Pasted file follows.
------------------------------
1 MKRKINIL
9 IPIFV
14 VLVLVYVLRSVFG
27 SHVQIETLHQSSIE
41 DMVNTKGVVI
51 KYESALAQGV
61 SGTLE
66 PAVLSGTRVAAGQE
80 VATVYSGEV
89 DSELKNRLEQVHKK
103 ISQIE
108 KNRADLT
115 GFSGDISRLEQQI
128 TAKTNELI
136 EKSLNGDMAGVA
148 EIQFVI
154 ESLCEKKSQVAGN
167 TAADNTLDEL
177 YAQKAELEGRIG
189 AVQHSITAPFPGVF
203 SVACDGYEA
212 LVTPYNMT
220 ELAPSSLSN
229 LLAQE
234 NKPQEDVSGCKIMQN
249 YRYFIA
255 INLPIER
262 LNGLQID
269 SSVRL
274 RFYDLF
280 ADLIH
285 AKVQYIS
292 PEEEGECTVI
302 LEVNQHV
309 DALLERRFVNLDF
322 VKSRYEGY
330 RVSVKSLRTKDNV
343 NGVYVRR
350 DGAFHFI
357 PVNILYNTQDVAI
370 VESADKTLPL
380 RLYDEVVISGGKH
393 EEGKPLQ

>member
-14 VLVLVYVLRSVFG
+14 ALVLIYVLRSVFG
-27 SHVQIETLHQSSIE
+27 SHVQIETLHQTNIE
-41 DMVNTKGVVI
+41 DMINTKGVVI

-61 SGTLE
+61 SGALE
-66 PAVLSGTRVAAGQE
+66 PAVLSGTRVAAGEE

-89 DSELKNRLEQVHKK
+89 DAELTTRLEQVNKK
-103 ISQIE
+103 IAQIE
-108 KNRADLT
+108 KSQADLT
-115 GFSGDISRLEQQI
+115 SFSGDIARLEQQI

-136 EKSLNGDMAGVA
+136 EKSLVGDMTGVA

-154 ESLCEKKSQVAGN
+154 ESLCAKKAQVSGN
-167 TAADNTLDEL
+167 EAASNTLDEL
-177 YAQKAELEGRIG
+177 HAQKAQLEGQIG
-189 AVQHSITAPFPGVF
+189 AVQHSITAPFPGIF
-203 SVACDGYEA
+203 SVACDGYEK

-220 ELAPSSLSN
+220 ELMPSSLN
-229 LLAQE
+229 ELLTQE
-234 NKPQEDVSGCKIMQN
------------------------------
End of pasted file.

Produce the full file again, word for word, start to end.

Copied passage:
1 MKRKINIL
9 IPIFV
14 VLVLVYVLRSVFG
27 SHVQIETLHQSSIE
41 DMVNTKGVVI
51 KYESALAQGV
61 SGTLE
66 PAVLSGTRVAAGQE
80 VATVYSGEV
89 DSELKNRLEQVHKK
103 ISQIE
108 KNRADLT
115 GFSGDISRLEQQI
128 TAKTNELI
136 EKSLNGDMAGVA
148 EIQFVI
154 ESLCEKKSQVAGN
167 TAADNTLDEL
177 YAQKAELEGRIG
189 AVQHSITAPFPGVF
203 SVACDGYEA
212 LVTPYNMT
220 ELAPSSLSN
229 LLAQE
234 NKPQEDVSGCKIMQN
249 YRYFIA
255 INLPIER
262 LNGLQID
269 SSVRL
274 RFYDLF
280 ADLIH
285 AKVQYIS
292 PEEEGECTVI
302 LEVNQHV
309 DALLERRFVNLDF
322 VKSRYEGY
330 RVSVKSLRTKDNV
343 NGVYVRR
350 DGAFHFI
357 PVNILYNTQDVAI
370 VESADKTLPL
380 RLYDEVVISGGKH
393 EEGKPLQ

>member
-14 VLVLVYVLRSVFG
+14 ALVLIYVLRSVFG
-27 SHVQIETLHQSSIE
+27 SHVQIETLHQTNIE
-41 DMVNTKGVVI
+41 DMINTKGVVI

-61 SGTLE
+61 SGALE
-66 PAVLSGTRVAAGQE
+66 PAVLSGTRVAAGEE

-89 DSELKNRLEQVHKK
+89 DAELTTRLEQVNKK
-103 ISQIE
+103 IAQIE
-108 KNRADLT
+108 KSQADLT
-115 GFSGDISRLEQQI
+115 SFSGDIARLEQQI

-136 EKSLNGDMAGVA
+136 EKSLVGDMTGVA

-154 ESLCEKKSQVAGN
+154 ESLCAKKAQVSGN
-167 TAADNTLDEL
+167 EAASNTLDEL
-177 YAQKAELEGRIG
+177 HAQKAQLEGQIG
-189 AVQHSITAPFPGVF
+189 AVQHSITAPFPGIF
-203 SVACDGYEA
+203 SVACDGYEK

-220 ELAPSSLSN
+220 ELMPSSLN
-229 LLAQE
+229 ELLTQE
-234 NKPQEDVSGCKIMQN